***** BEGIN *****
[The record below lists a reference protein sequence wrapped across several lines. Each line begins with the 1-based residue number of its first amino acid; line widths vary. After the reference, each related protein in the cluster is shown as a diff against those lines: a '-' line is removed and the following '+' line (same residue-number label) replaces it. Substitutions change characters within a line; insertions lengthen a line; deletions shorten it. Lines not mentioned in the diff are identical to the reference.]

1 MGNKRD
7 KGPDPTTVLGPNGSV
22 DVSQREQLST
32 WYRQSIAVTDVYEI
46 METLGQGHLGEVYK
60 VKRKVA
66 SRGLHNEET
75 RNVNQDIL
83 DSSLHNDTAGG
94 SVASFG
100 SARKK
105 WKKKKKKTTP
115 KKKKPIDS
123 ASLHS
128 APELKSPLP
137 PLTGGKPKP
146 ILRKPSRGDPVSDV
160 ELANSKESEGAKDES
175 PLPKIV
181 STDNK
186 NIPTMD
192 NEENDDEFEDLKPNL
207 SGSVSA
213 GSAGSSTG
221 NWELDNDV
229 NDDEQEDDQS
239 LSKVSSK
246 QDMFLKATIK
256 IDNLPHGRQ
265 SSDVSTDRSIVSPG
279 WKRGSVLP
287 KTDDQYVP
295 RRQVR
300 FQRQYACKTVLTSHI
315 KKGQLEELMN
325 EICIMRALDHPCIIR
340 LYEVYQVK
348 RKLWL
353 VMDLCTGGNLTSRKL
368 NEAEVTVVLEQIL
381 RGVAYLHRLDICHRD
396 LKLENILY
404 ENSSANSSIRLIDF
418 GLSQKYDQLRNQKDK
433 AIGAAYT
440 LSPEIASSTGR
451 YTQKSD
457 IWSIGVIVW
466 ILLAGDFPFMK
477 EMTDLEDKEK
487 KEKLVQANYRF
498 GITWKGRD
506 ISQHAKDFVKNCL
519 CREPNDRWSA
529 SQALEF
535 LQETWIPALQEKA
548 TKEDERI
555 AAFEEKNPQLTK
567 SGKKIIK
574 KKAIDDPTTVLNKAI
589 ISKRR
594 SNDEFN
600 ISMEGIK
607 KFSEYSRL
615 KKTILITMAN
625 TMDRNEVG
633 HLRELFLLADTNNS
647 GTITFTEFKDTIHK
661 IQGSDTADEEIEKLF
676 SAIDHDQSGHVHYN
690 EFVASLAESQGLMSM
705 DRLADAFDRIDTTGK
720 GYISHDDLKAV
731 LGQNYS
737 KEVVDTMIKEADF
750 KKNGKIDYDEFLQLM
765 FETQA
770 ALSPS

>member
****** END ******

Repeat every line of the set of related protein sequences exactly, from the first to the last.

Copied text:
[The record below lists a reference protein sequence wrapped across several lines. Each line begins with the 1-based residue number of its first amino acid; line widths vary. After the reference, each related protein in the cluster is shown as a diff against those lines: a '-' line is removed and the following '+' line (same residue-number label) replaces it. Substitutions change characters within a line; insertions lengthen a line; deletions shorten it. Lines not mentioned in the diff are identical to the reference.]

1 MGNKRD
7 KGPDPTTVLGPNGSV
22 DVSQREQLST
32 WYRQSIAVTDVYEI
46 METLGQGHLGEVYK
60 VKRKVA
66 SRGLHNEET
75 RNVNQDIL
83 DSSLHNDTAGG
94 SVASFG
100 SARKK
105 WKKKKKKTTP
115 KKKKPIDS
123 ASLHS
128 APELKSPLP
137 PLTGGKPKP
146 ILRKPSRGDPVSDV
160 ELANSKESEGAKDES
175 PLPKIV
181 STDNK
186 NIPTMD
192 NEENDDEFEDLKPNL
207 SGSVSA
213 GSAGSSTG
221 NWELDNDV
229 NDDEQEDDQS
239 LSKVSSK
246 QDMFLKATIK
256 IDNLPHGRQ
265 SSDVSTDRSIVSPG
279 WKRGSVLP
287 KTDDQYVP
295 RRQVR
300 FQRQYACKTVLTSHI
315 KKGQLEELMN
325 EICIMRALDHPCIIR
340 LYEVYQVK
348 RKLWL
353 VMDLCTGGNLTSRKL
368 NEAEVTVVLEQIL
381 RGVAYLHRLDICHRD
396 LKLENILY
404 ENSSANSSIRLIDF
418 GLSQKYDQLRNQKDK
433 AIGAAYT
440 LSPEIASSTGR
451 YTQKSD
457 IWSIGVIVW
466 ILLAGDFPFMK
477 EMTDLEDKEK
487 KEKLVQANYRF
498 GITWKGRD
506 ISQHAKDFVKNCL
519 CREPNDRWSA
529 SQALEF
535 LQETWIPALQEKA
548 TKEDERI
555 AAFEEKNPQLTK
567 SGKKIIK
574 KKAIDDPTTVLNKAI
589 ISKRR
594 SNDEFN
600 ISMEGIK
607 KFSEYSRL
615 KKTILITMAN
625 TMDRNEVG
633 HLRELFLLADTNNS
647 GTITFTEFKDTIHK
661 IQGSDTADEEIEKLF
676 SAIDHDQSGHVHYN
690 EFVASLAESQGLMSM
705 DRLADAFDRIDTTGK
720 GYISHDDLKAV
731 LGQNYS
737 KEVVDTMIKEADF
750 KKNGKIDYDEFLQLM
765 FETQA
770 ALSPS

>member